About 1869, some rock-cut apartments were discovered at the bottom of a descent on the north of the Jama' Masjid on the Uparkoṭ or fort of Junâgaṛh.1 They are of considerable interest, for though somewhat defaced, they manifest a high style of art. Few bases for example, could be found anywhere to excel in beauty of design and richness of carving those of the six pillars in the lower hall.2

The excavations (Plate IV.) opened up consist of a deep tank or bath (E) about 11 feet square, with a covered verandah on three sides of it; that on the west side is occupied with a built seat like the ásana for an idol, possibly for laying the garments upon while bathing. The pipes for the water come down the wall from the surface, pass the front of this seat, and enter a small cistern near the entrance door at the south-west corner. The water must have been raised from some well in the neighbourhood and conveyed to the supply pipe; and the small cistern may have been formed to assist in filtering the water pure into the bath.

The corridor on the south side is supported by two columns with spiral ridges on their shafts, octagonal plinths, and carved bases and capitals. The shafts of two corresponding attached pilasters on the north wall are divided into three sections each, having the grooves or ridges running in opposite spirals.

Over the bath the roof is open, and round the opening a wall still stands a foot or so above the ground-level.

In the north side over the bath is a large aperture or window into the next chamber. This apartment is entered from the northeast corner of the bath-room. It is a large chamber, 35 feet 10 inches long by 27 feet 10 inches wide, with six columns supporting the roof; the area between the first four of these, like that in the bath-room, is open to the air above, with a surrounding wall on the surface of the rock. It is also open to a hall below; and the four columns have been connected by a thin low parapet wall, about 20 inches high and 6 inches thick, now entirely destroyed. The rest of the area is occupied by the corridor on three sides, and by the space on the north where the remaining two pillars stand. In the walls on the north east, and west sides are stone bench recesses divided into long compartments, with a base moulded in architectural courses below, and a frieze above, ornamented with Chaitya-window and chequer carvings. The four pillars round the open area are square, the other two are 16-sided, and have been carved with animal figures on the abaci.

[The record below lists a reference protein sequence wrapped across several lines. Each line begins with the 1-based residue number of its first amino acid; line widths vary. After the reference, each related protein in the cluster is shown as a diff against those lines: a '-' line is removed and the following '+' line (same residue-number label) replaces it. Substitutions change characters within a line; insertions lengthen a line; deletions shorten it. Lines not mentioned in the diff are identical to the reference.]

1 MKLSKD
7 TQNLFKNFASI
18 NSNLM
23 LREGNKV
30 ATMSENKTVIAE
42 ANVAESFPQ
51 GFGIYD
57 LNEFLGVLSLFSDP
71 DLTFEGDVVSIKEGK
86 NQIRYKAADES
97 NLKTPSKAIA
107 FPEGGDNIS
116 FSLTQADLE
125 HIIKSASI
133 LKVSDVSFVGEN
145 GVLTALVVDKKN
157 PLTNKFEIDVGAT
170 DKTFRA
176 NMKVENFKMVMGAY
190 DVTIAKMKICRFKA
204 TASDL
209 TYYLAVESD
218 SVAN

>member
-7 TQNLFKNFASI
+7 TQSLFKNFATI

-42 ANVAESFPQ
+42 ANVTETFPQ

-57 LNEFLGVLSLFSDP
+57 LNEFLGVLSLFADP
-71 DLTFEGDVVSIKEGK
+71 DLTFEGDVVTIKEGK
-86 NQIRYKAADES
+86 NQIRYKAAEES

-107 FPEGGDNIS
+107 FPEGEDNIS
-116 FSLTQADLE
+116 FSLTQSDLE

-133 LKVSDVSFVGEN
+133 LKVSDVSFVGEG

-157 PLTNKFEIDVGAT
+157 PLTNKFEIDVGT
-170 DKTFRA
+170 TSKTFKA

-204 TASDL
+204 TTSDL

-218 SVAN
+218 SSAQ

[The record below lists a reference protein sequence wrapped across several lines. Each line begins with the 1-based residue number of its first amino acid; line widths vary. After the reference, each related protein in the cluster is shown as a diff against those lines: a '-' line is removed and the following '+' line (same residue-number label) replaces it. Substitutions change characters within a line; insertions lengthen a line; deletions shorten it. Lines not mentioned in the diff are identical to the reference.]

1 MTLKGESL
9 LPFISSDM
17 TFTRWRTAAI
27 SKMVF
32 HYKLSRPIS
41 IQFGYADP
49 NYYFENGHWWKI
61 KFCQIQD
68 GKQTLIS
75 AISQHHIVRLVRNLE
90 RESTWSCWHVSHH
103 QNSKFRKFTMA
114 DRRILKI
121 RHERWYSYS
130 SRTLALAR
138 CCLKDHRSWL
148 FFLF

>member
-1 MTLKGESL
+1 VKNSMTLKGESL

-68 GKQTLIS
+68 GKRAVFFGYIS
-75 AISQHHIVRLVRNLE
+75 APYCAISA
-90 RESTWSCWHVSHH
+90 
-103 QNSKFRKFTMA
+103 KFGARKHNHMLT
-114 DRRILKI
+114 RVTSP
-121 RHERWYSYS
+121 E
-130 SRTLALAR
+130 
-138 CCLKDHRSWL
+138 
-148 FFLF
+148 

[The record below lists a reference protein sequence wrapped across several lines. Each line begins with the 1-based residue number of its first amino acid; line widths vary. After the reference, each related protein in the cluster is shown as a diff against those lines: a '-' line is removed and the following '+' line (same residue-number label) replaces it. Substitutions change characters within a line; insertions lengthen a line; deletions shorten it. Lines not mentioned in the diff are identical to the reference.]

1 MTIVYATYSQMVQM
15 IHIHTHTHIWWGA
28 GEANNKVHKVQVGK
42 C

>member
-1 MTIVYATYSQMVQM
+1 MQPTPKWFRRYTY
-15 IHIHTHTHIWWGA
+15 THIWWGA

In the north-east corner a door leads into a small apartment which has a hole in the roof blackened with smoke, and which may have been used as an occasional cook-room, to prepare warm drinks, &c. for those who had been enjoying the bath. By the side of this apartment a door leads to a stair descending to the entrance of the hall below.

This lower room measures 39½ feet by 31 feet, and had evidently been filled up long before the one above it, and is consequently in a better state of preservation. It has been elaborately and very tastefully carved.3 On entering it we come on a platform on the left side, slightly raised and nearly square, with two short pillars on its west side, supporting a frame above, descending from the roof. What this was meant for is hard to say, unless the depression within was intended to be filled with cotton or other soft substance to form a dais or a seat.